Stop complaining about the change of privacy and advertising on Facebook, Instagram, Google+ and the rest. They told you, in their complicated way and incomprehensible way that they would do what are doing.
It is their house you went to play in and you have to play by their rules. For me, it is that simple. But I didn’t just arrive at this. It was journey. They need to keep their lights on and want some sort of reward for allowing you to play in their house.
Is it that simple enough for you?
One of the ways I chose to grow up and stop complaining about all these changes is to put more “stock” on my blog. I now place more value on my blog in that I have chosen to concentrate on putting more of my personal stuff where I have complete control of my stuff.
I do still use Facebook, Google+ and others, because a lot of people are there, but I use it to point to my blog. My pageviews, including photo posts, are now too important for me just give away to Facebook, Google+ and the like.
Again, if you’re happy for someone else to call the shots on your stuff that is fine. But it is not for me. I use self-hosted WordPress for my blogs. I don’t like the free blogging platforms (e.g. wordpress.com, Tumblr) because I don’t know what bee is going to be in the bonnet tomorrow. I also don’t have complete control about what ads show on “my blog”.
My writing, precious memories in photos and other works are that much more valuable to me that I want where I can protect them and do as I please with them, without being a share price pawn for Zuckerberg or Schmidt.
Like I’ve said, I now choose to focus my content more on my own platforms. Besides my blog I’m also placing great value on apps and platforms that share the philosophy of complete ownership and control of works.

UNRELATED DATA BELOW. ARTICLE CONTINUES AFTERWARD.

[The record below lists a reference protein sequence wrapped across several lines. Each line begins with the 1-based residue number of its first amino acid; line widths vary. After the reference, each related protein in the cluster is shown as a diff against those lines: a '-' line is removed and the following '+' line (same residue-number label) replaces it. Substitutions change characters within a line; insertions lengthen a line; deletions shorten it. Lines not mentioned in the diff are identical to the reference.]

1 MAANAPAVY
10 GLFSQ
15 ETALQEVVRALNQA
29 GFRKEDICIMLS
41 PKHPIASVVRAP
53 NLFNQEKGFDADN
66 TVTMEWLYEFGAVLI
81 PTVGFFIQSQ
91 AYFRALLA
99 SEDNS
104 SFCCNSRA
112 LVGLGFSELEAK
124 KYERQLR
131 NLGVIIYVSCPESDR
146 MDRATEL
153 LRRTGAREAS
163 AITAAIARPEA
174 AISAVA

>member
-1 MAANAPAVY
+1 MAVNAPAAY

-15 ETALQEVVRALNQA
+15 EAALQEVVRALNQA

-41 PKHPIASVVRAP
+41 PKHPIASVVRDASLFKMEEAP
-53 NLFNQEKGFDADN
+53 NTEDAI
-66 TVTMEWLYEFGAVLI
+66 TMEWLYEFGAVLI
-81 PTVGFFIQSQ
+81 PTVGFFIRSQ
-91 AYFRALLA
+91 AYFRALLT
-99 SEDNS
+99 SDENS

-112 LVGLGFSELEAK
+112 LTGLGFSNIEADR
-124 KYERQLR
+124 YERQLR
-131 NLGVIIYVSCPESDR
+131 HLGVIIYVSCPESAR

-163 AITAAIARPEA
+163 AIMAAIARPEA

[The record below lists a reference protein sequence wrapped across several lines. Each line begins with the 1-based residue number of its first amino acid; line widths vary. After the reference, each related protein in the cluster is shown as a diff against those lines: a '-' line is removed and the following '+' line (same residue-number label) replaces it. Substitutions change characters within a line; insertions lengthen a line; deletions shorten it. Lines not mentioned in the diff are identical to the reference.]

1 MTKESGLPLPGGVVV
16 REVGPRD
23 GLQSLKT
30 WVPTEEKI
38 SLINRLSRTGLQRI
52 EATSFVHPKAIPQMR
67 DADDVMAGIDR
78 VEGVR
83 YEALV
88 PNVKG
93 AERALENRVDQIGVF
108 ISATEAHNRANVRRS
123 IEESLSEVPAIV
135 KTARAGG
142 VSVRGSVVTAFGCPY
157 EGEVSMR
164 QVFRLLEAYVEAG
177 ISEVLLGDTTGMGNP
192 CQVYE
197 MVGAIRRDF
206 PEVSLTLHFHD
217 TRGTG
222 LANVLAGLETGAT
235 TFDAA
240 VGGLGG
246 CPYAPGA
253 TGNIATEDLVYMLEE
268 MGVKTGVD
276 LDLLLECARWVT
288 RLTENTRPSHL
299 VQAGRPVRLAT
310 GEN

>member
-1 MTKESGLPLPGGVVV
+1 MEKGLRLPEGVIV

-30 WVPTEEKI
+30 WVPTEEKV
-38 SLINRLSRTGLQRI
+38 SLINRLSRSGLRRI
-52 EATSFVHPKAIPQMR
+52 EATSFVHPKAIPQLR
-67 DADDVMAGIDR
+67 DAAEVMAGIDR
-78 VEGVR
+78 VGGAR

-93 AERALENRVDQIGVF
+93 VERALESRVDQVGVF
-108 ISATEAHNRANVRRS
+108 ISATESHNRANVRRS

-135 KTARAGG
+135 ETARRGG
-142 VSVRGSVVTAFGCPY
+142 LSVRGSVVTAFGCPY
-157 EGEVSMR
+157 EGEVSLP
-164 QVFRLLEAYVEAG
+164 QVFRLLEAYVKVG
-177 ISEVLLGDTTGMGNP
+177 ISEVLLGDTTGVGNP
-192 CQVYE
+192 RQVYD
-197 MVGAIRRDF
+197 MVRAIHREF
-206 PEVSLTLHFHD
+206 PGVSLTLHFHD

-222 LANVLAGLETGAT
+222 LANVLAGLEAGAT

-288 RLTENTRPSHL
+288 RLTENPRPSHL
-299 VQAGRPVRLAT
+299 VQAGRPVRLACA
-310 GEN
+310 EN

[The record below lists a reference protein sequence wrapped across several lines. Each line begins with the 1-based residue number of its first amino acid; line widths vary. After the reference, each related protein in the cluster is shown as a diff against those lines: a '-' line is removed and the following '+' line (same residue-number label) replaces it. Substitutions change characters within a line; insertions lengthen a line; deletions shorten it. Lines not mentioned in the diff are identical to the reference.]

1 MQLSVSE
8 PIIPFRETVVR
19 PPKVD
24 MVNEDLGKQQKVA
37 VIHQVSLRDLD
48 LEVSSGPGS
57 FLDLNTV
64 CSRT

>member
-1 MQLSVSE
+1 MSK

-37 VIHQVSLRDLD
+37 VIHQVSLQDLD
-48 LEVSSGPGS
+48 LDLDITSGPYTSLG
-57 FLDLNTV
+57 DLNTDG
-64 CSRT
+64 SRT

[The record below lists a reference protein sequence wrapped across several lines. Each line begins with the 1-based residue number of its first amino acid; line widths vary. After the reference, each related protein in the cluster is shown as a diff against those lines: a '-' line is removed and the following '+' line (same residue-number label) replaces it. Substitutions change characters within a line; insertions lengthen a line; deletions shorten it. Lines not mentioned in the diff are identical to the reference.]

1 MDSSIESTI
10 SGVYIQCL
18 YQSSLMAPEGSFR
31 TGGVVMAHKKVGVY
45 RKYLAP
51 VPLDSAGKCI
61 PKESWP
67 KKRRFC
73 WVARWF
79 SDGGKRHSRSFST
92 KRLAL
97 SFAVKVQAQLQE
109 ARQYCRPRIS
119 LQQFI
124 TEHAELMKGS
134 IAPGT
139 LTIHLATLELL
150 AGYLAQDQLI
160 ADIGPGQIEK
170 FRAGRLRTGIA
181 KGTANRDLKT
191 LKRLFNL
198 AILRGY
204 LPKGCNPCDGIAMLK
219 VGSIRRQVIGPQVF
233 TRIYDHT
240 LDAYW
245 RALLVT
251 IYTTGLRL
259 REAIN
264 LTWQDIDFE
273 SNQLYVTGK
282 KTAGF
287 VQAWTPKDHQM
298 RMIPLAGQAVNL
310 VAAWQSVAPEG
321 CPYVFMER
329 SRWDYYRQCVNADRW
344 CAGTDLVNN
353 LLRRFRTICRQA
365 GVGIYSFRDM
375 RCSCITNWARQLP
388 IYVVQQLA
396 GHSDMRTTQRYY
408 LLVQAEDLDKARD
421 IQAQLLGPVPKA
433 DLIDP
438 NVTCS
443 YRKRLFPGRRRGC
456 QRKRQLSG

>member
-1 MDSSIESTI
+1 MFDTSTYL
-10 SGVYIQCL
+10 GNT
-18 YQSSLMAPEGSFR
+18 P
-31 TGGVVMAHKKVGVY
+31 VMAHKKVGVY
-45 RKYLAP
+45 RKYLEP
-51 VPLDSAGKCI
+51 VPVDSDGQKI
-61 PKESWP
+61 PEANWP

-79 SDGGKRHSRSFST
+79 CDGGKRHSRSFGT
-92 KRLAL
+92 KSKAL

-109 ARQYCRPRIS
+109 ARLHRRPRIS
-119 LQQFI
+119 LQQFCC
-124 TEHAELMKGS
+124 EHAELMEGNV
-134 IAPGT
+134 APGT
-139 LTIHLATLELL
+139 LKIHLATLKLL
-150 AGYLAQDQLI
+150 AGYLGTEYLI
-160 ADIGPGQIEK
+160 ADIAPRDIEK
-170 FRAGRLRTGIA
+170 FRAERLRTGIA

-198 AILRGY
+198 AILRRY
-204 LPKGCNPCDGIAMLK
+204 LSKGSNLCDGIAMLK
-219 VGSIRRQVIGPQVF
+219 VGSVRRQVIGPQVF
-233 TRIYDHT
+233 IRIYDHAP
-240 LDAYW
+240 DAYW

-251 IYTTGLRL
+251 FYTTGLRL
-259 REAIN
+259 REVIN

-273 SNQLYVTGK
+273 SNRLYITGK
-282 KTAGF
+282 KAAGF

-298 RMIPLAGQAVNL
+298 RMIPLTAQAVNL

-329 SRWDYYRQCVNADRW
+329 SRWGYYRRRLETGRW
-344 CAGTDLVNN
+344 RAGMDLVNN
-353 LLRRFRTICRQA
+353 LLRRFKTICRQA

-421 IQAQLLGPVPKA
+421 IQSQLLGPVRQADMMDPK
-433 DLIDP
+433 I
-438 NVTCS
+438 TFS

Anyone serious about influencing in any significant way must know how to leverage the different platforms. However, this must be done in way that also enables their own platform, of which they have autonomy to do as the please with.
Your strategy to influence must never be at the mercy of social media platforms you have no control over [Click to Tweet]
Focus on building your own platforms such as self-hosted blogs where you can put your realty. Use the Facebook, Google+ and others like them to enable your own platform.
[image credit: clasesdeperiodismo]
I mean, seriously?! I have lamented about how stupid “poke” is in Facebook. What I find more absurd is that it still lives on. One day someone poked me and I was shocked that the “poke” feature still existed. But why?
Did I mention, after expressing my shock that “poke” still existed I start getting poked. Well, you know why…
Early today, I thought to clear notifications and I was poked… Then I scrolled down and, whoa! Facebook is now giving “poke suggestions”!
This makes me think:
Of all the features we build into products and experiences of those we serve are we aware of the superfluity? [Click to Tweet]
The sad thing about the superfluous is that it takes away from the experience of those we serve as leaders or organisations. Not only that, it takes away valuable resources in time, finance and man hours. The irrelevant, the superfluous we entertain detracts from our mission and robs focus on what really matters.
Some leaders allow the superfluous to live on because of nostalgia. In the early days “poke” was a fun feature. The lesson:
Be ruthless with the superfluous in the present despite its value in the past [Click to Tweet]
Another important lesson:
The really cool and awesome today, can be the “unnecessary superfluous” tomorrow [Click to Tweet]
I don’t use the feature, unless to make fun of Facebook. You know when someone thinks you’re making a joke with them but the joke is actually on them? That! I think that is what most do when they push “poke” on Facebook.
Perhaps the more absurd is that people still poke others. The lesson:
“Superfluous” sometimes lives on because we entertain those who encourage it [Click to Tweet]
(By the way, I’m slowly divorcing Facebook. More later)